In this Book

Doing Justice to Mercy
summary

It is often assumed that the law and religion address different spheres of human life. Religion and ethics articulate complex systems of moral reasoning that concern norms, deliberation of ends, cultivation of disposition, and transformation of moral agency. Law, in contrast, seeks to govern human conduct through procedural justice, rights, and public good. Doing Justice to Mercy challenges this assumption by presenting the reader with an urgent conversation between the law and religion that yields a constructive approach, both theoretically and practically, to the complex role of mercy in our legal process.

Authored by legal practitioners, activists, and theorists in addition to theologians and ethicists, the essays collected here are informed by timeless principles, and yet they could not be timelier. The trend in sentencing moves toward an increased severity, and the number of incarcerated people in the United States is at an all-time high. In the half-decade since 9/11, moreover, homeland security has established itself as a permanent fixture in our lives. In this atmosphere, the current volume seeks initially to clarify how justice and mercy intertwine in relation to a number of issues, such as rehabilitation, the death penalty, domestic violence, and war crimes. Exploring the legal, philosophical, and theological grounds for mercy in our courts, the discussion then moves to the practical ways in which mercy may be implemented.

Contributors:Marc Mauer, The Sentencing Project * Lois Gehr Livezey, McCormick Theological Seminary * Ernie Lewis, Public Advocate, Commonwealth of Kentucky * Jonathan Rothchild, Loyola Marymount University * Albert W. Alschuler, Northwestern University School of Law * David Scheffer, Northwestern University School of Law * David Little, Harvard Divinity School * Matthew Myer Boulton, Andover Newton Theological School * Mark Lewis Taylor, Princeton Theological Seminary * Sarah Coakley, Cambridge University * William Schweiker, University of Chicago Divinity School * Kevin Jung, College of William and Mary * Peter J. Paris, Princeton Theological Seminary * W. Clark Gilpin, University of Chicago Divinity School * William C. Placher, Wabash College

Table of Contents

  1. Title Page, Copyright
  2. pp. 1-6
  3. restricted access Download |
  1. Contents
  2. pp. vii-viii
  3. restricted access Download |
  1. Preface
  2. pp. ix-x
  3. restricted access Download |
  1. Acknowledgments
  2. pp. xi-xii
  3. restricted access Download |
  1. Introduction
  2. pp. 1-12
  3. restricted access Download |
  1. Part I: Case Studies in Justice and Mercy
  2. pp. 13-14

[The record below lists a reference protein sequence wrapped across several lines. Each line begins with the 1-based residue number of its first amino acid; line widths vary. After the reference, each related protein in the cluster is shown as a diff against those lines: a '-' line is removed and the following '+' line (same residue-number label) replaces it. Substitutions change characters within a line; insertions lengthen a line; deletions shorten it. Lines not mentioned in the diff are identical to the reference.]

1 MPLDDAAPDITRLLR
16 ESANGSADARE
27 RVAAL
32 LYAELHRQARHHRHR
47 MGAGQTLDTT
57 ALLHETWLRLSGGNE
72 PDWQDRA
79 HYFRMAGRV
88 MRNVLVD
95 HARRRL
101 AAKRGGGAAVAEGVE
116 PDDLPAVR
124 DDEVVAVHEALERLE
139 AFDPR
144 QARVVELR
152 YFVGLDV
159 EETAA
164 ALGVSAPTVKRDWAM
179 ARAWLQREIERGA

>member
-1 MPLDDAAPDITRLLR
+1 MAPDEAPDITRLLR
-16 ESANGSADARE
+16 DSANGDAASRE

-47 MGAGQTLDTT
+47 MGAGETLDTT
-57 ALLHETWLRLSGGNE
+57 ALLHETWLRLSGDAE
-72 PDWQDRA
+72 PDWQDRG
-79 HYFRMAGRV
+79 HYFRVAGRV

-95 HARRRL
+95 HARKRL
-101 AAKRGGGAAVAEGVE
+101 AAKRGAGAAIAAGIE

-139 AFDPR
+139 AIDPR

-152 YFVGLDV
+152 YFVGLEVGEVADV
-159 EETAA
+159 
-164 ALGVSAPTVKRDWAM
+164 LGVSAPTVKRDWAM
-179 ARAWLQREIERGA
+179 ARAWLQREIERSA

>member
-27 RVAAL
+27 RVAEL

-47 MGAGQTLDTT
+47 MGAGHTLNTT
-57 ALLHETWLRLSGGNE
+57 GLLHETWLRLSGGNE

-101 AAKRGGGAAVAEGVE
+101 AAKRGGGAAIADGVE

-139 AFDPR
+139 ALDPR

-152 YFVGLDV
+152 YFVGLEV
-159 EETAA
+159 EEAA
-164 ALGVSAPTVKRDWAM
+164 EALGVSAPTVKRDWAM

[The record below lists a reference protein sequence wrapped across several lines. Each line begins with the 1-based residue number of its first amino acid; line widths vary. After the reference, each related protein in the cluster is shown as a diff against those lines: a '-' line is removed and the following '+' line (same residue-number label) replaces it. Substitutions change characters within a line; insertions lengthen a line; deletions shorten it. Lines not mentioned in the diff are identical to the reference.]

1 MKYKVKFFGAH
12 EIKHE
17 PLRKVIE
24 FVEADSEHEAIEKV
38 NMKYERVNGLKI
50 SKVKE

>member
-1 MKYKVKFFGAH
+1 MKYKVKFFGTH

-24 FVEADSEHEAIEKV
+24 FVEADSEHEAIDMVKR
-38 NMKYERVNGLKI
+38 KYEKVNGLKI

1. Race, Class, and the Development of Criminal Justice Policy
  2. pp. 15-32
  3. restricted access Download |
  1. Complicity or Justice and Mercy? Sexual Violence Challenges, the Criminal Justice System, and the Churches
  2. pp. 33-49
  3. restricted access Download |
  1. Echoes of Grace: From the Prison to the State House
  2. pp. 50-62
  3. restricted access Download |
  1. Recapturing the Good, Not Merely Measuring Harms: Rehabilitation, Restoration, and the Federal Sentencing Guidelines
  2. pp. 63-91
  3. restricted access Download |
  1. A Place for Mercy
  2. pp. 92-100
  3. restricted access Download |
  1. Why International Law Matters in God’s World
  2. pp. 101-116
  3. restricted access Download |
  1. Critical Response to David Scheffer
  2. pp. 117-126
  3. restricted access Download |
  1. Part II: Approaches to Justice and Mercy
  2. pp. 127-128
  1. Samaritan Justice: A Theology of “Mercy” and “Neighborhood”
  2. pp. 129-144
  3. restricted access Download |
  1. The Way of the Cross as Theatric of Counterterror
  2. pp. 145-173
  3. restricted access Download |
  1. Critical Response to Mark Lewis Taylor
  2. pp. 174-180
  3. restricted access Download |
  1. Criminal Justice and Responsible Mercy
  2. pp. 181-205
  3. restricted access Download |
  1. Fallibility and Fragility: A Reflection on Justice and Mercy
  2. pp. 206-221
  3. restricted access Download |
  1. Justice and Mercy: The Relation of Societal Norms and Empathic Feeling
  2. pp. 222-230
  3. restricted access Download |
  1. Criminal Justice and the Law of Love: Reflections on the Public Theology of Reinhold Niebuhr
  2. pp. 231-244
  3. restricted access Download |
  1. Critical Response to W. Clark Gilpin
  2. pp. 245-250
  3. restricted access Download |
  1. Postscript
  2. pp. 251-260
  3. restricted access Download |
  1. Bibliography
  2. pp. 261-272
  3. restricted access Download |
  1. Notes on Contributors
  2. pp. 273-276
  3. restricted access Download |
  1. Index
  2. pp. 277-280
  3. restricted access Download |
Back To Top

This website uses cookies to ensure you get the best experience on our website. Without cookies your experience may not be seamless.